Pass the biscuits, and watch your mouth

March 1, 2003
Pass the biscuits, and watch your mouth
By Celia Stevens, EditorHuman papilloma virus (HPV) would definitely not be a topic approved for polite dinner table conversation in the home where I grew up. Thats no surprise. When we did a Web search for art ideas for this issue of MLO, we could see why: The photos we found of HPV were scarily ugly. Just be glad our cytologist/artist friend Suzanne Adams let us use her pretty pastel Pap smear drawing on our cover!Seriously, cervical cancer the second most common form of cancer among women isnt a pretty picture, either. Each year, about 5,000 American women die of cancer of the cervix, and another 15,000 are diagnosed with the disease. Its now clear that nearly all cervical cancers are linked to one of the cancer-causing strains of HPV. If you never develop HPV, the chances are great that you will never get cervical cancer. HPV is important, because the understanding of HPV that the medical community has gained in the past few years is sure to make an extraordinary difference in womens health in the future. One day, we will be able to get a simple vaccination that will prevent women from acquiring HPV, which should keep us safe from cervical cancer.What do we know about HPV? We know that its the most prevalent sexually-transmitted disease in the world, occurring at some point in up to 75 percent of sexually active women, a shocking rate indeed. And, most people who are infected dont know it, because often there are no noticeable symptoms.We do know that there are several risk factors for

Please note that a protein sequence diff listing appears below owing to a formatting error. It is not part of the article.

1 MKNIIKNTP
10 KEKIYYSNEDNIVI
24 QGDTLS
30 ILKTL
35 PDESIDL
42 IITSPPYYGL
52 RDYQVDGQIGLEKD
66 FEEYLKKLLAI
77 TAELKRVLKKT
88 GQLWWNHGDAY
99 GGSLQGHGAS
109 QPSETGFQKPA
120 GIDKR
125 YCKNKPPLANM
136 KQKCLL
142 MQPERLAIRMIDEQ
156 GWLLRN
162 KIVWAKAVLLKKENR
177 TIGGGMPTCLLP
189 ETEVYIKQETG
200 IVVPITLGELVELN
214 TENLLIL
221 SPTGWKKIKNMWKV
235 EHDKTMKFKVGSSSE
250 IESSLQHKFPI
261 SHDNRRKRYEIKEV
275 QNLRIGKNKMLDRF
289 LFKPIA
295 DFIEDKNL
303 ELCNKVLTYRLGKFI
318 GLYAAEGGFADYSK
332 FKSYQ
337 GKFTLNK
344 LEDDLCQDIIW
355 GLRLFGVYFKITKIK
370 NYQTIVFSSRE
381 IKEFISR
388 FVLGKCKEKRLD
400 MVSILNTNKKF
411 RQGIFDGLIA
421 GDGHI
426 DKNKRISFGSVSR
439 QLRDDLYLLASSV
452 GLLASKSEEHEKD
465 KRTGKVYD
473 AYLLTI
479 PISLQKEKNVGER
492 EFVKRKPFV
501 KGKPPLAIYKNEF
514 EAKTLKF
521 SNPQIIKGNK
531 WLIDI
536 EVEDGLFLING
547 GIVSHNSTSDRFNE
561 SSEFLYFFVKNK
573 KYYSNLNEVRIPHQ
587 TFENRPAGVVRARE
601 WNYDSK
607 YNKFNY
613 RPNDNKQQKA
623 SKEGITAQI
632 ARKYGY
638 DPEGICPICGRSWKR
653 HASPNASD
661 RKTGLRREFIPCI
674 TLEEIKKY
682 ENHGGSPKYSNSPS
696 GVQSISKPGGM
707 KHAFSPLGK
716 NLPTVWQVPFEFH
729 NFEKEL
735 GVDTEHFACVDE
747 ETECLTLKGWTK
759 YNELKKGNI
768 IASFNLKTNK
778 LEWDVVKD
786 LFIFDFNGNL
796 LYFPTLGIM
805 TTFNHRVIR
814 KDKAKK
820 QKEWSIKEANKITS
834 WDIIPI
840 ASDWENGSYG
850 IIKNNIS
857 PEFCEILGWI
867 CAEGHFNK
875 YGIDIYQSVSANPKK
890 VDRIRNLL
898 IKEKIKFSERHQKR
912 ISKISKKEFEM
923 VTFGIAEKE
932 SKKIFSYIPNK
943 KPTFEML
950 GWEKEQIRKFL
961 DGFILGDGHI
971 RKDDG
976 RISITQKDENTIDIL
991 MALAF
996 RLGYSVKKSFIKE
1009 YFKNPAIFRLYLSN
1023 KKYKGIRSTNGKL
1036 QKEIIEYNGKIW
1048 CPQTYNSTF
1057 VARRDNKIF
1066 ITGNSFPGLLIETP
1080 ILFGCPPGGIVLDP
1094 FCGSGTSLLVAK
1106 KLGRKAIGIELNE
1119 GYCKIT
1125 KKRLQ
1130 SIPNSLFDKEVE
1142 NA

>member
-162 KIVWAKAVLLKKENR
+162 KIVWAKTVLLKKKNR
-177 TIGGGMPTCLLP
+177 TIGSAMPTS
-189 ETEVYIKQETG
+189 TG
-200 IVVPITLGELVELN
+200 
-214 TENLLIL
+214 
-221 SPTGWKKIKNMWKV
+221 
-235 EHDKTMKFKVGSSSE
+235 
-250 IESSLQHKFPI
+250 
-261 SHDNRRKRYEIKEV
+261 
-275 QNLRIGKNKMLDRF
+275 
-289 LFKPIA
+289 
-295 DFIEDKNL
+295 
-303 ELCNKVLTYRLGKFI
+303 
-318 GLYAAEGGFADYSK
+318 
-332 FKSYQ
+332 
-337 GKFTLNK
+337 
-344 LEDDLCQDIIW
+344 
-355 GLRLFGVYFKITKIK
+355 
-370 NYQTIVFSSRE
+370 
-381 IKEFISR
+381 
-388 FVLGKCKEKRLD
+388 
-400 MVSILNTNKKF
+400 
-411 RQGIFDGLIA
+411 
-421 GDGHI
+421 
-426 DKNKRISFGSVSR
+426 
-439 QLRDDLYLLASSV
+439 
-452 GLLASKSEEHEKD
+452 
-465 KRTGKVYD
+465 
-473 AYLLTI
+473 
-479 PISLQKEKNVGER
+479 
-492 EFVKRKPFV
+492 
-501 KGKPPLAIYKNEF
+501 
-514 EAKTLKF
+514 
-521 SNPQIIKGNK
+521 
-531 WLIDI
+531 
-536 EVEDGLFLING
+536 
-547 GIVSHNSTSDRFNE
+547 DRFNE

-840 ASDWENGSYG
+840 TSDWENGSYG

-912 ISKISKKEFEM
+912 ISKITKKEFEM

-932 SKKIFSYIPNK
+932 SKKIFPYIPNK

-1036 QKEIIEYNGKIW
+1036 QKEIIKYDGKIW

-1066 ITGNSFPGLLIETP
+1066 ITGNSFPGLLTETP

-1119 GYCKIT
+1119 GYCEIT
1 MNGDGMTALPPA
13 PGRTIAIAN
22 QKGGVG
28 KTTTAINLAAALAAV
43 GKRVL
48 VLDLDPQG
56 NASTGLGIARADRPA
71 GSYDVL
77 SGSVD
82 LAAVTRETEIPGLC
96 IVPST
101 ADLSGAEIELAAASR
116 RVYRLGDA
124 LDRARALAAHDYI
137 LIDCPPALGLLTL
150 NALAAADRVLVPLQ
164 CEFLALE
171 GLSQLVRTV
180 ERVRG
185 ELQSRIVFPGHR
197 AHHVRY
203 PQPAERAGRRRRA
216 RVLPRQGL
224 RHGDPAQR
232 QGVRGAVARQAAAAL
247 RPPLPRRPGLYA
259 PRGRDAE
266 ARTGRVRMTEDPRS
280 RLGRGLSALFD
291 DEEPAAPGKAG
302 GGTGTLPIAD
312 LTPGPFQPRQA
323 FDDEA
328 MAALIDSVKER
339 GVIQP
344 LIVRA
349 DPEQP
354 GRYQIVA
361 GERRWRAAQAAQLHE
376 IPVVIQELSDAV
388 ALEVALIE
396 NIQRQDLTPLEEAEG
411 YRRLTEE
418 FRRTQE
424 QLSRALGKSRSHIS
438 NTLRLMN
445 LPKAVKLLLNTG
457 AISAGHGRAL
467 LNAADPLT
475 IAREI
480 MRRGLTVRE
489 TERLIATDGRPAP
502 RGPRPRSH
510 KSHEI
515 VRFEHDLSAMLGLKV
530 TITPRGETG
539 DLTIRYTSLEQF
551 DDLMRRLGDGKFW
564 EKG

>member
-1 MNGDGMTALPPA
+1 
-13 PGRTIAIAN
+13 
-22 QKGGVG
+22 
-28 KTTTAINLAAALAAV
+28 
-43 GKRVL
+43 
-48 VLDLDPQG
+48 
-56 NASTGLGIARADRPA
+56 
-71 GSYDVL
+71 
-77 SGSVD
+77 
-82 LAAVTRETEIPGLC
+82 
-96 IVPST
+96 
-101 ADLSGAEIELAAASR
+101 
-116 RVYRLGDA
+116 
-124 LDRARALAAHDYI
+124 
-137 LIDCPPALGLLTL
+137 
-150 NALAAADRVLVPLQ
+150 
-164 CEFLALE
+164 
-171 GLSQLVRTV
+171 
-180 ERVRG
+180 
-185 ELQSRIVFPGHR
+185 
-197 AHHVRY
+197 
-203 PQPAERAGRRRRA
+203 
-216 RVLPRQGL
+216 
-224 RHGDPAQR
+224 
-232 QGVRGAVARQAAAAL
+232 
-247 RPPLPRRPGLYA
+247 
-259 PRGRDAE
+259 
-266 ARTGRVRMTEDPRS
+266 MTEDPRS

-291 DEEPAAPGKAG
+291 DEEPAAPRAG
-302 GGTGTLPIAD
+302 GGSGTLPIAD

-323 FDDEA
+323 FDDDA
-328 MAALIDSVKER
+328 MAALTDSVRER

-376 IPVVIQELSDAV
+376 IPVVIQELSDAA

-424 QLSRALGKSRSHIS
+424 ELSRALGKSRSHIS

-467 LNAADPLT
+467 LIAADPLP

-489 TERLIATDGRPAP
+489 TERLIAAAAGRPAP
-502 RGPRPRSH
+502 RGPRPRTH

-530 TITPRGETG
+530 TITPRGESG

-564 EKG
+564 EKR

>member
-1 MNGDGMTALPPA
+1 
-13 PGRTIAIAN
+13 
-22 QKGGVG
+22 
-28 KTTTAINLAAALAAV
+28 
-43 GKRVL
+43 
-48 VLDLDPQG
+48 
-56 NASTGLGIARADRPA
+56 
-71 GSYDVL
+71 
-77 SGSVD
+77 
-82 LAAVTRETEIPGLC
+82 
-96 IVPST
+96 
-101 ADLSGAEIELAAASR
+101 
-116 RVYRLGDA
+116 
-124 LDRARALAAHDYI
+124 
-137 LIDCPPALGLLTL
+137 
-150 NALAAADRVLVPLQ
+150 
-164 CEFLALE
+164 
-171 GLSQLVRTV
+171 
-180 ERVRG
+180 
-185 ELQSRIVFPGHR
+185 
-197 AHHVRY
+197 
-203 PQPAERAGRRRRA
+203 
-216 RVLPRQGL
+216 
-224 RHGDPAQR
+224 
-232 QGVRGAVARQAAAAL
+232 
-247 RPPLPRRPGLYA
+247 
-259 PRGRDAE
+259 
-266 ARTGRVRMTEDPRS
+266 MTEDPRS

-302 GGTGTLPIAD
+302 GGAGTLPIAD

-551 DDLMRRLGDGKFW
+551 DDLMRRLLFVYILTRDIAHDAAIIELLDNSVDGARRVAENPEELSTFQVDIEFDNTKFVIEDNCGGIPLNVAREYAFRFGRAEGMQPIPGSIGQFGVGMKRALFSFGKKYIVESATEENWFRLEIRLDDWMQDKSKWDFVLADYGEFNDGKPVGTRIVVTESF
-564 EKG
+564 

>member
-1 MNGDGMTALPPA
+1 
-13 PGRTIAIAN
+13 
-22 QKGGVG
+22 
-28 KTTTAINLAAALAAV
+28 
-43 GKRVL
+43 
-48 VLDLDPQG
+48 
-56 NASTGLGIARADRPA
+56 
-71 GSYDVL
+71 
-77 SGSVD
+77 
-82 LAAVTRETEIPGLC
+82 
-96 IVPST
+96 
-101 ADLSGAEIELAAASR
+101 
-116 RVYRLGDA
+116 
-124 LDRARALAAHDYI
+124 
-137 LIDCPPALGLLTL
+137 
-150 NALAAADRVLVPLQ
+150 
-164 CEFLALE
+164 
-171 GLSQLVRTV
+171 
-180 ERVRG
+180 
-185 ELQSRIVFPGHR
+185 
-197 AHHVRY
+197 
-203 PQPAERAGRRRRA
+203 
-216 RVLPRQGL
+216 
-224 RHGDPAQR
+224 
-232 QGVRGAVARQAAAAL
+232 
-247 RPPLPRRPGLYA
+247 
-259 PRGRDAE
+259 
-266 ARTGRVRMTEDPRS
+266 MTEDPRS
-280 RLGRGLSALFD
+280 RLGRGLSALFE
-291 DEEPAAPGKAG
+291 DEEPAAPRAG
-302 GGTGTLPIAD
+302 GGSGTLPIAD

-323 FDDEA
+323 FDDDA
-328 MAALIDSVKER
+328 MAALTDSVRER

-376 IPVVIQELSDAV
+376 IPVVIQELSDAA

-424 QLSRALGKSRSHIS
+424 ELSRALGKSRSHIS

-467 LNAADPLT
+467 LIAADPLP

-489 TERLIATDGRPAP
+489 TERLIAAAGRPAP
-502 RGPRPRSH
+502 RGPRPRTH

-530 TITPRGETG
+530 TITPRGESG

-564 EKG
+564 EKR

Sexual activity, especially beginning before age 20.Multiple sexual partners.Exposure to STDs.Mother or sister with cervical cancer.Smoking.Immunosuppression (such as HIV/AIDS or chronic corticosteroid use for asthma or lupus).At least two vaccines that could prevent HPV are being tested, but estimates are that it will be several years before either are marketed. Theres also an attempt to develop a therapeutic vaccine that would boost the immune system of someone already infected with the virus and help her fight off the cancer. However, because theres not yet a vaccine on the market to prevent HPV infection, primary prevention of cervical cancer hinges on the use of condoms and making choices that decrease a persons risk of becoming infected.For women already hit by HPV, it is important that early, treatable precancerous lesions are identified and treated before the lesions become malignant.New DNA testing methods for HPV have revolutionized cervical cancer screening. Drs. John Vernick and Carmen Steigman do a good job of explaining the new HPV DNA virus capture assay for us this month.Testing for genital warts. Share this knowledge with your colleagues, patients and friends. Just remember not to bring up the subject at the dinner table.Celia Stevens
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2003 Nelson Publishing, Inc. All rights reserved.